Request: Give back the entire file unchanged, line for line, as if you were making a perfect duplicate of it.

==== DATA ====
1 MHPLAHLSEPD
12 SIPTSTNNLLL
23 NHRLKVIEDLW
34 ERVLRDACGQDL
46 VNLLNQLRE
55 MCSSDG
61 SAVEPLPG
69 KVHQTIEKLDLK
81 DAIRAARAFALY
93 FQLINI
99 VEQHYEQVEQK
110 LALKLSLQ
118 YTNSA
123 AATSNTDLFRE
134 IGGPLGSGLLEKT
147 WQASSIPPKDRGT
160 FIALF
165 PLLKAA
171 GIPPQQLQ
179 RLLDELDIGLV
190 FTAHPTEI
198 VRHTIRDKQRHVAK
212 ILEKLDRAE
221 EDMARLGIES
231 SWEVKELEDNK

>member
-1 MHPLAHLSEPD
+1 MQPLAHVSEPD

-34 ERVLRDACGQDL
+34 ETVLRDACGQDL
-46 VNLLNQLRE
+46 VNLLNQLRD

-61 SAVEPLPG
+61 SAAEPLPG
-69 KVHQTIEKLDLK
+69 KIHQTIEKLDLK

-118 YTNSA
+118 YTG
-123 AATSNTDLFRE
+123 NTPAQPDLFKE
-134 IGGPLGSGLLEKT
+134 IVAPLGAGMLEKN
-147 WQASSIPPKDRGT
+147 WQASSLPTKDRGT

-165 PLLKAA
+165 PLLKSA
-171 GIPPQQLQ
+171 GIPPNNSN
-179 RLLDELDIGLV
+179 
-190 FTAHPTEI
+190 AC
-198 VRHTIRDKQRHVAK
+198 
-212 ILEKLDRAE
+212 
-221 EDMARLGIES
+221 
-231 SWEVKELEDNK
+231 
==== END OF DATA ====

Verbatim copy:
1 MHPLAHLSEPD
12 SIPTSTNNLLL
23 NHRLKVIEDLW
34 ERVLRDACGQDL
46 VNLLNQLRE
55 MCSSDG
61 SAVEPLPG
69 KVHQTIEKLDLK
81 DAIRAARAFALY
93 FQLINI
99 VEQHYEQVEQK
110 LALKLSLQ
118 YTNSA
123 AATSNTDLFRE
134 IGGPLGSGLLEKT
147 WQASSIPPKDRGT
160 FIALF
165 PLLKAA
171 GIPPQQLQ
179 RLLDELDIGLV
190 FTAHPTEI
198 VRHTIRDKQRHVAK
212 ILEKLDRAE
221 EDMARLGIES
231 SWEVKELEDNK

>member
-1 MHPLAHLSEPD
+1 MQPLAHVSEPD

-34 ERVLRDACGQDL
+34 ETVLRDACGQDL
-46 VNLLNQLRE
+46 VNLLNQLRD

-61 SAVEPLPG
+61 SAAEPLPG
-69 KVHQTIEKLDLK
+69 KIHQTIEKLDLK

-118 YTNSA
+118 YTG
-123 AATSNTDLFRE
+123 NTPAQPDLFKE
-134 IGGPLGSGLLEKT
+134 IVAPLGAGMLEKN
-147 WQASSIPPKDRGT
+147 WQASSLPTKDRGT

-165 PLLKAA
+165 PLLKSA
-171 GIPPQQLQ
+171 GIPPNNSN
-179 RLLDELDIGLV
+179 
-190 FTAHPTEI
+190 AC
-198 VRHTIRDKQRHVAK
+198 
-212 ILEKLDRAE
+212 
-221 EDMARLGIES
+221 
-231 SWEVKELEDNK
+231 